Review Article

Climate Change and Horticulture Crop Production

Subhash C. Verma, Meena Thakur and S. K. Bhardwaj

  • Page No:  070 - 078
  • Published online: 28 May 2015

  • Abstract
  •  scvermaento@gmail.com

Horticulture sector is the major component of agriculture and has experienced serious threat from climate change. The increase in temperature and variability in precipitation pattern has led to the development of abiotic stresses which are affecting the horticulture productivity. If climatic factors changes in a region beyond the tolerance of a species phenotypic plasticity, then distribution changes of the species may be inevitable. High temperature increase plant maturity rate, effect bud and flower development, fruit cracking, sun burn and upward shift of plants. Carbon dioxide is the prime substrate for photosynthesis and from plant perspective additional CO2 may be beneficial, but the interaction effect of elevated CO2 and higher temperature caused low yield of horticultural crops. Increased CO2 can also lead to increased carbon: nitrogen ratios in the leaves of plants or in other aspects of leaf chemistry, possibly changing herbivore nutrition. The chilling requirement for flowering of many ornamental plants is being affected by the melting of ice caps in Himalayan regions. High temperature leads to flower bud drop and unmarketable spikes in tropical orchids. Defensive mechanism in plants is lowered under stress conditions making them more susceptible to insect-pests. Therefore, attention should be given on development of adaptation technologies and quantify the mitigation potential of horticultural crops. Development of new cultivars tolerant to high temperature, resistant to insect-pests and diseases, short duration and producing good yield under stress conditions and judicious water utilization technologies should be the main strategies to meet the challenges of climate change.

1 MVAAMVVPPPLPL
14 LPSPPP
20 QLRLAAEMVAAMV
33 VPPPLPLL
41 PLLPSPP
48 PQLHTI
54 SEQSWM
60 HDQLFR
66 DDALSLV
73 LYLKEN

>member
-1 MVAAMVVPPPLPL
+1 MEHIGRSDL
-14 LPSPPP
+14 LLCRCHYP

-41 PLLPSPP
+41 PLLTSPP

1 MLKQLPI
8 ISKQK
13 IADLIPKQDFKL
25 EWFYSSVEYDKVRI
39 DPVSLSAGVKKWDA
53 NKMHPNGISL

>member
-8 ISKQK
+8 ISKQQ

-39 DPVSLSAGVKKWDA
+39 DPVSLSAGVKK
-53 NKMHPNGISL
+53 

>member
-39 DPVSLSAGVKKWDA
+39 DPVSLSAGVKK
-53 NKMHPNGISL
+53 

Keywords :   Climate change, crops, horticulture, production

Cite

1.
Verma SC, Thakur M, Bhardwaj SK. Climate Change and Horticulture Crop Production IJEP [Internet]. 28May.2015[cited 8Feb.2022];2(2):070-078. Available from: http://www.pphouse.org/ijep-article-details.php?art=27

People also read

Review Article

Rheum australe: an Endangered High-Value Medicinal Herb of North Western Himalayas

Ravi Bhardwaj and Meenu Sood

Endangered, medicinal herb, phytochemicals

Published Online : 29 Mar 2022